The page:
By Mark Anthistle – Senior Capital Allowances Analyst at Catax
In October’s Tax Talk, fellow Capital Allowances specialist, Dean Needham discussed the Capital Allowances claim Catax made for the landlord of our new offices located here at 3 Scott Drive. He detailed the various types of plant which qualify for tax relief (e.g. heating, air-con, electrics, lighting, sanitary, etc.) and some of the due diligence we carry out on all properties to ascertain an entitlement for our clients to claim.
We managed to identify a total of £85,400 of unclaimed Capital Allowances, and the burning question I’m sure many of you had after reading Dean’s article was “how did they arrive at that figure?”
Well, let me show you…
We completed a just and reasonable apportionment of the purchase price to determine the value of the qualifying plant. The valuation process requires an assessment of the land and a replacement value of the building and its qualifying assets.
The formula we adhere to is Q = P (A/(B+C))
Q = Qualifying expenditure
P = Purchase price
A = Reconstruction value of plant & machinery
B = Reconstruction value of building (including plant & machinery)
C = Bare site value
We know the purchase price is £1,407,000 including Stamp Duty Land Tax (SDLT) of £57,000, so to complete the equation, we must establish a bare site value and a reconstruction value of the building.
As part of our site survey of the property, our surveyor estimated the site area in line with the site boundaries stipulated by Land Registry. We then cross-reference this area with the historical rates per hectare, published by the Valuation Office Agency, to generate a bare site value. The rate takes into consideration the type of land use (e.g. industrial, residential or agricultural), the date in which the property was acquired, and the UK location.
We estimated a site area of 2,170m2 (or 0.217Ha) and a rate per hectare of £2,500,000 to determine a land value of £542,500.
Reconstruction Value of the Building
Our next task is to determine the value of the building by ‘reconstructing’ it. This is accomplished using an Excel cost model appropriate to the type of building in question, which in this case is an office.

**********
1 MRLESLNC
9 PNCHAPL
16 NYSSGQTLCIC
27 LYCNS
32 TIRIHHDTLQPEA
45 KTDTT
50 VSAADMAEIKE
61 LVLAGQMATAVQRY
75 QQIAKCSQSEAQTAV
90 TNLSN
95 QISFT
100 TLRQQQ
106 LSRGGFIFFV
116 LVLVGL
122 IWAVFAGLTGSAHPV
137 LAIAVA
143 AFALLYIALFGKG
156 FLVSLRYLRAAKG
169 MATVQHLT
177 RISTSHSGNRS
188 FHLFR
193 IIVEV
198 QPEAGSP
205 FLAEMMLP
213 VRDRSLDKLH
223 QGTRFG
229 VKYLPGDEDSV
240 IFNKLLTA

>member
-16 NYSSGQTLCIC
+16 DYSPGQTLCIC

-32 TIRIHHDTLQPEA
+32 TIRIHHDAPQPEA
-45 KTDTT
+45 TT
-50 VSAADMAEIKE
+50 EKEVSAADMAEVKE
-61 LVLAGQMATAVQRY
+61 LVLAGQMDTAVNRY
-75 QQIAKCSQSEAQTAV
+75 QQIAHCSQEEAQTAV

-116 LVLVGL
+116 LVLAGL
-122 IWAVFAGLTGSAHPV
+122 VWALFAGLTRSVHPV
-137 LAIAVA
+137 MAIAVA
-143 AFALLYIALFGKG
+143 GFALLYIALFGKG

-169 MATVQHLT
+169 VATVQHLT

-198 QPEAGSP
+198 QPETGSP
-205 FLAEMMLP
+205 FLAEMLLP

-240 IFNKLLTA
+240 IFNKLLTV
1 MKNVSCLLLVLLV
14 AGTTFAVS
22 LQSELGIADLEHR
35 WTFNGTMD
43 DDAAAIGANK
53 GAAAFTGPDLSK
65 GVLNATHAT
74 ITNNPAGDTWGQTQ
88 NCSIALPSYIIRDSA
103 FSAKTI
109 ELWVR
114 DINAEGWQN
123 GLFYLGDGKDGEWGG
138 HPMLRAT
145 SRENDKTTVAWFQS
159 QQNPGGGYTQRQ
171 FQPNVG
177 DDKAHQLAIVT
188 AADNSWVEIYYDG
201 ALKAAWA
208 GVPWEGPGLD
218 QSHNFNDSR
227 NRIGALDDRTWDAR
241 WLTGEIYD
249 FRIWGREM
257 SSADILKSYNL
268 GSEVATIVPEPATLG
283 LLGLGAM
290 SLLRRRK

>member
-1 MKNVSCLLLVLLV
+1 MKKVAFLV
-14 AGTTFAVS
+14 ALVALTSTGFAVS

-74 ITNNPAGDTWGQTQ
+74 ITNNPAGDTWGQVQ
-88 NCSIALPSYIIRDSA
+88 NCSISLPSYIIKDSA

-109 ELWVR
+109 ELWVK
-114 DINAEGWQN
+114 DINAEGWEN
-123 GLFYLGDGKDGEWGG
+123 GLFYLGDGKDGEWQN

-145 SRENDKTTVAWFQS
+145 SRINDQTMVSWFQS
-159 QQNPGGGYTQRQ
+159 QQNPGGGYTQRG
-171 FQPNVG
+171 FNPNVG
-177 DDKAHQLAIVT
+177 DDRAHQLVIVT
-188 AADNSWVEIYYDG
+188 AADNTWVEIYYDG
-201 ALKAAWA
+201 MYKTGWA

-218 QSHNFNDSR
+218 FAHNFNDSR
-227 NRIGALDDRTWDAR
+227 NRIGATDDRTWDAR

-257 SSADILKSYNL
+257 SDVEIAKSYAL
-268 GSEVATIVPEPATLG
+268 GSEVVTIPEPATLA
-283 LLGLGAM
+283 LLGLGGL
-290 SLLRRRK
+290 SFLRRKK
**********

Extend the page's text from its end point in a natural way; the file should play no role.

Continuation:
The cost model has a rate per metre squared of every item that is required to reconstruct this type of building (e.g. external walls, windows, doors, roof, etc.). The rates supplied in our cost model were taken from an actual office construction in Trafford Park completed in October 2009. The Excel also appropriately adjusts the rates to allow for variances in costs when considering location and date of purchase (i.e. the cost model rates are based on prices from the fourth quarter of 2009, whereas 3 Scott Drive was acquired in the first quarter of 2018. Both buildings have a North West location).
We then enter the Gross Internal Floor Area (GIFA), which our surveyor also measured as part of the site survey, to calculate a cost per item. We found the GIFA to be 1,061.10m2.
So, for example, the stairs have a rate of £11.84/m2 which is adjusted to £13.93/m2 when allowing for the variances detailed above. This generates a cost of £14,781.12 when multiplying by the GIFA.
This process is then repeated for all installations with further adjustments made to allow for the cost of design and preliminaries to produce a total reconstruction cost. In this case, it was finalised as £1,980,311.60 with a reconstruction value of plant & machinery to be £153,125.89.
We now know all figures required to complete the above equation and can calculate the value of the available Capital Allowances as follows:
P = £1,407,000.00
A = £153,125.89
B = £1,980,311.60
C = £542,500.00
Q = P (A/(B+C)) = £1,407,000.00 (£153,125.89 / (£1,980,311.60 + £542,500.00) ) = £85,400.01
So, now you know. The secret is out. But, like all good magicians, I have left out some of the finer details to make it seem a simpler task than it may appear above. However, hopefully, you now have an understanding of the work that is involved in ensuring the value of the Capital Allowances identified on behalf of our clients is as accurate as possible and will stand up to the scrutiny of accountants and, if required, HMRC.
In fact, it is this pride we have in the standard of our work which has helped us obtain an enviable reputation with HMRC resulting in a significant reduction in the number and intensity of enquiries raised year on year. We can happily say with confidence that our clients are in safe hands.